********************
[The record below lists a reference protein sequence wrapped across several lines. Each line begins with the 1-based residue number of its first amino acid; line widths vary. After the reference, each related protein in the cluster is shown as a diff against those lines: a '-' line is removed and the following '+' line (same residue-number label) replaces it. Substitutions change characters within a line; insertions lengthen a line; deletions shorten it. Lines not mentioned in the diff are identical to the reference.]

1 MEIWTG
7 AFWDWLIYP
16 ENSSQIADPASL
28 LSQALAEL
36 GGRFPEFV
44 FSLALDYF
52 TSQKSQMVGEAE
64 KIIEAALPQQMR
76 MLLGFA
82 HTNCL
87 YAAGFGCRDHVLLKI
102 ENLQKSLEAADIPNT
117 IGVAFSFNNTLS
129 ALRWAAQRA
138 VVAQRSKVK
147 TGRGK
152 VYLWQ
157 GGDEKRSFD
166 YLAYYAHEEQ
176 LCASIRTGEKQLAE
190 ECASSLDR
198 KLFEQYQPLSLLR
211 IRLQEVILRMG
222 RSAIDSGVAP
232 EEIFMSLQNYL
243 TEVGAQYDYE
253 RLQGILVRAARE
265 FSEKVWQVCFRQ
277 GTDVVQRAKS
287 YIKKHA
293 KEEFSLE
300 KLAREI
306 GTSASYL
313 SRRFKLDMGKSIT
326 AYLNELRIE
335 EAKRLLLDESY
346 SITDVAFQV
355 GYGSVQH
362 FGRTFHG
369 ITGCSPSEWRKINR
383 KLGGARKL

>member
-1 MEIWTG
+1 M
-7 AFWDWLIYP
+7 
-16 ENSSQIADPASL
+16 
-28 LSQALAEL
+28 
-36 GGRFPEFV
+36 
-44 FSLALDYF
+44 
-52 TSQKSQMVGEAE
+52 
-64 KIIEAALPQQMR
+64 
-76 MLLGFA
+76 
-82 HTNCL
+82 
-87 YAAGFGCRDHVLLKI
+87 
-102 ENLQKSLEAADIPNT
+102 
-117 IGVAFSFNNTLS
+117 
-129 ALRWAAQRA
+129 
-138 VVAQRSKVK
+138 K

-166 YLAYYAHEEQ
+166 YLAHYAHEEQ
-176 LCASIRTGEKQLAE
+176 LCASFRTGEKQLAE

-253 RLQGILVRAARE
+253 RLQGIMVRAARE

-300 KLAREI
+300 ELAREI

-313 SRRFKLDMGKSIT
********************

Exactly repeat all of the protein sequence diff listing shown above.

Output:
[The record below lists a reference protein sequence wrapped across several lines. Each line begins with the 1-based residue number of its first amino acid; line widths vary. After the reference, each related protein in the cluster is shown as a diff against those lines: a '-' line is removed and the following '+' line (same residue-number label) replaces it. Substitutions change characters within a line; insertions lengthen a line; deletions shorten it. Lines not mentioned in the diff are identical to the reference.]

1 MEIWTG
7 AFWDWLIYP
16 ENSSQIADPASL
28 LSQALAEL
36 GGRFPEFV
44 FSLALDYF
52 TSQKSQMVGEAE
64 KIIEAALPQQMR
76 MLLGFA
82 HTNCL
87 YAAGFGCRDHVLLKI
102 ENLQKSLEAADIPNT
117 IGVAFSFNNTLS
129 ALRWAAQRA
138 VVAQRSKVK
147 TGRGK
152 VYLWQ
157 GGDEKRSFD
166 YLAYYAHEEQ
176 LCASIRTGEKQLAE
190 ECASSLDR
198 KLFEQYQPLSLLR
211 IRLQEVILRMG
222 RSAIDSGVAP
232 EEIFMSLQNYL
243 TEVGAQYDYE
253 RLQGILVRAARE
265 FSEKVWQVCFRQ
277 GTDVVQRAKS
287 YIKKHA
293 KEEFSLE
300 KLAREI
306 GTSASYL
313 SRRFKLDMGKSIT
326 AYLNELRIE
335 EAKRLLLDESY
346 SITDVAFQV
355 GYGSVQH
362 FGRTFHG
369 ITGCSPSEWRKINR
383 KLGGARKL

>member
-1 MEIWTG
+1 M
-7 AFWDWLIYP
+7 
-16 ENSSQIADPASL
+16 
-28 LSQALAEL
+28 
-36 GGRFPEFV
+36 
-44 FSLALDYF
+44 
-52 TSQKSQMVGEAE
+52 
-64 KIIEAALPQQMR
+64 
-76 MLLGFA
+76 
-82 HTNCL
+82 
-87 YAAGFGCRDHVLLKI
+87 
-102 ENLQKSLEAADIPNT
+102 
-117 IGVAFSFNNTLS
+117 
-129 ALRWAAQRA
+129 
-138 VVAQRSKVK
+138 K

-166 YLAYYAHEEQ
+166 YLAHYAHEEQ
-176 LCASIRTGEKQLAE
+176 LCASFRTGEKQLAE

-253 RLQGILVRAARE
+253 RLQGIMVRAARE

-300 KLAREI
+300 ELAREI

-313 SRRFKLDMGKSIT